CHINA'S RETALIATION AGAINST TRUMP TARIFFS WILL HURT NC FARMERS: Monday's tariff increase will hit American farm states, many of which voted for Trump in 2016. Beijing is imposing a 25 percent tariff on U.S. pork and aluminum scrap and 15 percent on sparkling wine, steel pipe used by oil and gas companies, and an array of fruits and nuts including apples, walnuts and grapes. American farm exports to China in 2017 totaled nearly $20 billion, including $1.1 billion of pork products. There was no indication whether Beijing might exempt Chinese-owned American suppliers such as Smithfield Foods, the biggest U.S. pork producer, which is ramping up exports to China. The tariffs "signal a most unwelcome development, which is that countries are becoming protectionist," said economist Taimur Baig of DBS Group.

Sunday News: From the Editorial pages


STOP THE LEGISLATURE'S POLICIES THAT MAKE PUBLIC SCHOOLS MORE SEGREGATED: From the 1970s through the first decade of this new century, North Carolina worked to end school segregation. In the process the state boosted funding for public education, increased teacher pay and improved student performance and graduation rates. But, as a series of recent studies reveal, that progress has been eroded over the last decade. The state’s financial support for public schools is being diminished. The number of public charter schools has been greatly increased. And a private school voucher program that lacks accountability, and in fact publically funds discrimination, is growing yearly. As a result, our public schools are becoming more segregated.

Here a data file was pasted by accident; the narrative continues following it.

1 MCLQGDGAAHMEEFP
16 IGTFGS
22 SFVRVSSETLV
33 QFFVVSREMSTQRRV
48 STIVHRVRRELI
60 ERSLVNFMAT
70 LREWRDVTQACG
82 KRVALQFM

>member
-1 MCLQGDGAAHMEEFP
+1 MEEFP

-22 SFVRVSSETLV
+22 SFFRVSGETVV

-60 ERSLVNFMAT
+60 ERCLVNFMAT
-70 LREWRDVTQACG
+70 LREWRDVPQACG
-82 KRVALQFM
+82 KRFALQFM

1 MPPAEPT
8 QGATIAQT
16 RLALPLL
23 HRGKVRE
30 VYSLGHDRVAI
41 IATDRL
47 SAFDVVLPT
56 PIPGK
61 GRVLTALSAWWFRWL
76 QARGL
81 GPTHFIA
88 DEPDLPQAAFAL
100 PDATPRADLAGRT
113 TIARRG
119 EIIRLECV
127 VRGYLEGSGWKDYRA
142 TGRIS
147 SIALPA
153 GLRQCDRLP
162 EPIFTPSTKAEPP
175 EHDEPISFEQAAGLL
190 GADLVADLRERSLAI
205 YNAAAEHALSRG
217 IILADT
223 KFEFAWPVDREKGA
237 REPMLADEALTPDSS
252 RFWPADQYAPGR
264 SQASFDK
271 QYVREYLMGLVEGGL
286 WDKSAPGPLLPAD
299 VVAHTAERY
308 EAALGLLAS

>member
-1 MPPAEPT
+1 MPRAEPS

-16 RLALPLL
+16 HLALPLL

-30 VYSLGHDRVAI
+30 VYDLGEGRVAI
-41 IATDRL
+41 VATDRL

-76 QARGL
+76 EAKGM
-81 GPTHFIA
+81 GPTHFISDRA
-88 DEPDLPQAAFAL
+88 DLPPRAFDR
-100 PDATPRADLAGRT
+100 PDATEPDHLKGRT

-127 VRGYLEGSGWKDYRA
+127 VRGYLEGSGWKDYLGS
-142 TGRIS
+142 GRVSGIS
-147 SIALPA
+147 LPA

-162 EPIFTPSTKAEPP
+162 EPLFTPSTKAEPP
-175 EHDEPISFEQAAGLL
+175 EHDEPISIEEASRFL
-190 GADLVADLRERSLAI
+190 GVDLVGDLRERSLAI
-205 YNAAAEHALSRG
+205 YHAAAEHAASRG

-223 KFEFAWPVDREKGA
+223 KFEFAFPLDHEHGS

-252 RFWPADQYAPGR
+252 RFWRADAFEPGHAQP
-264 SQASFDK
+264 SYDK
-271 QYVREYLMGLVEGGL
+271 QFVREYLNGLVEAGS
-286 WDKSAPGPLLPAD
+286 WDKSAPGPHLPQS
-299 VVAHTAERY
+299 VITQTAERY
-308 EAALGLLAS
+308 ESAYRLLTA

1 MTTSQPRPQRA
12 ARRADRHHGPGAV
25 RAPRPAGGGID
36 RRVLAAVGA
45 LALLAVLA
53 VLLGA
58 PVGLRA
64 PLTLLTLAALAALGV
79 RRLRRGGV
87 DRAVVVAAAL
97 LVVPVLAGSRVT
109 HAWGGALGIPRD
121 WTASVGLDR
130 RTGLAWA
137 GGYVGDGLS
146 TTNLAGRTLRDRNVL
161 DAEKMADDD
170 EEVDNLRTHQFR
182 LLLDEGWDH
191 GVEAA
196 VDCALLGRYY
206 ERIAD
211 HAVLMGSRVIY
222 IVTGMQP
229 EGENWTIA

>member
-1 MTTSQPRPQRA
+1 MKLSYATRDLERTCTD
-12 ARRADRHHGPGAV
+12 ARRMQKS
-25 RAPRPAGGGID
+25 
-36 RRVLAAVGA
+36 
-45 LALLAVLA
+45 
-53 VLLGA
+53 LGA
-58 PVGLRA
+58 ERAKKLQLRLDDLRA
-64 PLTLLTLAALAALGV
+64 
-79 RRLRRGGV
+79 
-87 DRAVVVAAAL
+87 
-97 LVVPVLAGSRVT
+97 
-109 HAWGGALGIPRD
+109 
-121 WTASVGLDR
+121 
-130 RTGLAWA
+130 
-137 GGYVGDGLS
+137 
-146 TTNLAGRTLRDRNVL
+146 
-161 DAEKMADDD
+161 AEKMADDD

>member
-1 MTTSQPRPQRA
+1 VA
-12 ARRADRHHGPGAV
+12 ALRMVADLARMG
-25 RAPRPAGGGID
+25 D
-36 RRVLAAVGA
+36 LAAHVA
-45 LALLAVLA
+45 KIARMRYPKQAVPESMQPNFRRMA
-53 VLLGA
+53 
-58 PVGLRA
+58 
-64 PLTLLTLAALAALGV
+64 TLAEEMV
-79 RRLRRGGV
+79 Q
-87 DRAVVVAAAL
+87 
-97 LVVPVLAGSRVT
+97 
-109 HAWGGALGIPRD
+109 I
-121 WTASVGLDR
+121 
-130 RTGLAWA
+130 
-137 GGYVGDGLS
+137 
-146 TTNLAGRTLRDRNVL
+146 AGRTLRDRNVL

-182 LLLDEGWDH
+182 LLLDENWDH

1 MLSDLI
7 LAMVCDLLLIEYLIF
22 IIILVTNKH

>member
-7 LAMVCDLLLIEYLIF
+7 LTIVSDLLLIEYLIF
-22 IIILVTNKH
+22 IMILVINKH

Saturday News: Nice try, Dallas


REPUBLICAN CANDIDATE OPPOSING JEFF JACKSON RULED INELIGIBLE TO RUN: Sen. Jeff Jackson, a Mecklenburg County Democrat, could be the only state Senate candidate running unopposed after the county's Board of Elections rejected the candidacy of Republican Nora Trotman. Trotman says she'll appeal the decision, which came in response to two complaints claiming she is ineligible to run as a Republican in Senate District 37. One complaint was that she hadn't been registered as a Republican for at least 90 days prior to filing, while the other complaint took issue with the fact that her filing paperwork wasn't delivered in person, by mail or by a courier service. Trotman's paperwork was delivered by NC Republican Party executive director Dallas Woodhouse.

Friday News: A litany of lies


NON-NURSE BEVERLY BOSWELL CLAIMS PROTESTERS WANT TO MURDER GUN OWNERS: State Rep. Beverly Boswell, a Republican from the coast, suggested on her Facebook page that speakers at the marches expressed violent intentions. "Many of the speakers at these rallies were calling for gun registration, confiscation, Second Amendment repeal and even the murder of those who would not turn over their guns to the government,” Boswell wrote on her campaign Facebook page. But PolitiFact found no credible evidence of rally speakers calling for violence against gun owners who might refuse to relinquish their guns. Most speakers at the Washington march and other marches across the country spoke about stricter gun laws and warned politicians of forthcoming punishment at the ballot box.